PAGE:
Camp spurs early interest in vocational program


When enrollment for next fall jumped 20 percent at the Carroll County Career and Technology Center, delighted officials attributed it to several reasons.

But one of the key suspects is a week-long summer camp founded five years ago for middle-school students to give them a sampling of the courses the career center offers during the year for juniors and seniors.

"The purpose is to expose students in the middle school to career opportunities in a hands-on environment," said Catherine Engel, principal of the tech center.

Hands-on is what middle school students like best, but then so do most people, she said. The career center instructors are accustomed to high-school age students, but middle school students are just at the stage where they can take precise measurements and benefit from the projects they do in the camp, Ms. Engel said.

As for determining how much of the increased enrollment at the center is directly attributable to the summer camp, there's no way to know for sure, Ms. Engel said.

"We do know we have students from the middle school camp enrolled in the center," she said. "And students talk to other students about having positive experiences there."

Other reasons for the increase in the center's regular fall enrollment are a greater emphasis on technology and on courses that appeal to college-prep students who in past years might have dismissed the center as a trade school, officials believe.

Several students at the camp said they also plan to attend college, or get some other post-secondary education.

Kristina Baldwin, an eighth-grader at North Carroll Middle School, would like to go to college and then law school. But she also likes the lure of mechanical things, of working with her hands.

Each student in the camp gets a choice of two of the 12 courses. Kristina signed up for engineering and computer technology. She got the engineering course, but computer technology was filled by the time she registered. She took flower arranging instead.

"I [came to the camp] just for something different," Kristina said. But she liked the engineering classes so much, she said, "I think I'd like to do it even more."

As instructors discussed real-life jobs and careers related to the welding and machine technology the students were learning, one caught the attention of Kristina.

"You can be a marine mechanic," she said.

School officials say they also are hoping more girls who come to the middle school camp try the traditionally male trades.

But Kristina was the only girl in the engineering classes at the camp, unless the instructor's assistant was counted.

On her way into the mostly male welding field is Jennifer Houck, 17, a senior at Francis Scott Key High School and the technology center. She will start her second year in the welding program this fall. She first came to the center in a middle school camp and now assists the instructors.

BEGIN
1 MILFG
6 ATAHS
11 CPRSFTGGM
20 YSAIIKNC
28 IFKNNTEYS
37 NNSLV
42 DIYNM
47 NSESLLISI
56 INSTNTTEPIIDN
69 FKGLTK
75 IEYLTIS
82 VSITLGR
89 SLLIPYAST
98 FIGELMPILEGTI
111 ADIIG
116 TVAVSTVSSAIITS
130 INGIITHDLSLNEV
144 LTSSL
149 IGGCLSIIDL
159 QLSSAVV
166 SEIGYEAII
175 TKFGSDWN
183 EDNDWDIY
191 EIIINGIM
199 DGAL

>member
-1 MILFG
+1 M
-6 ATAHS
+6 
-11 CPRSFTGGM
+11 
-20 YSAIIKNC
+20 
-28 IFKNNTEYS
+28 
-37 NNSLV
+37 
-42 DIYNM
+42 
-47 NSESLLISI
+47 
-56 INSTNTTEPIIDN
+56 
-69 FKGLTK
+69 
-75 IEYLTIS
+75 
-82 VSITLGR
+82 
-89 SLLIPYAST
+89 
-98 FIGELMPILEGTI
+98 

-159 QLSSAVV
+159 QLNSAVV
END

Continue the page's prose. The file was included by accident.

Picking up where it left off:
"I came two years in a row," she said about the camp. She studied carpentry, machine technology, drafting and welding. Her father is a carpenter.

Jennifer's intends to go right into the welding trade when she graduates from high school and work her way through college for a degree in welding engineering.

Although most girls at the camp and at the center still enroll primarily in the traditionally female careers, such as fashion design, cosmetology and flower design, Jennifer said more girls are enrolling in the trades once they see the doors are open to them.

"Some girls have the opinion they don't want to get their hands dirty," she said. "This is a messy job."

The enrollment runs exactly even in computer technology -- 11 girls, 11 boys.

But the auto mechanics/auto body course has 20 boys, no girls. Drafting has 20 boys, one girl. Construction has one girl.

On the other hand, fashion design has 17 girls, no boys. No boys took cosmetology, either.

Mike Cashman, 13, who will be a freshman at Westminster High School, also came to the camp two years in a row. He wants to be a race car driver, perhaps a designer, but at least a very good mechanic, he said.

When he's a junior, he'll enroll in the tech center's program, but probably not in auto mechanics, he said.

He'll take computer technology and engineering, because that's the way the auto industry is going: computer diagnostics and electronics.

"I'm taking this so I'm not behind when I go into [the field]," he said.

The middle school camp has increased its own enrollment.

Five years ago, the first camp drew 170 students. On Friday, 225 seventh- through ninth-graders who made up this summer's batch of career explorers finished their week.

Students learned about the camp through in-school demonstrations and counselors.

Last year, the center also mailed an announcement to the home of every seventh- and eighth-grade student to cast an even wider net, and to alert parents directly, said Wayne Leppo, who coordinates the camp.

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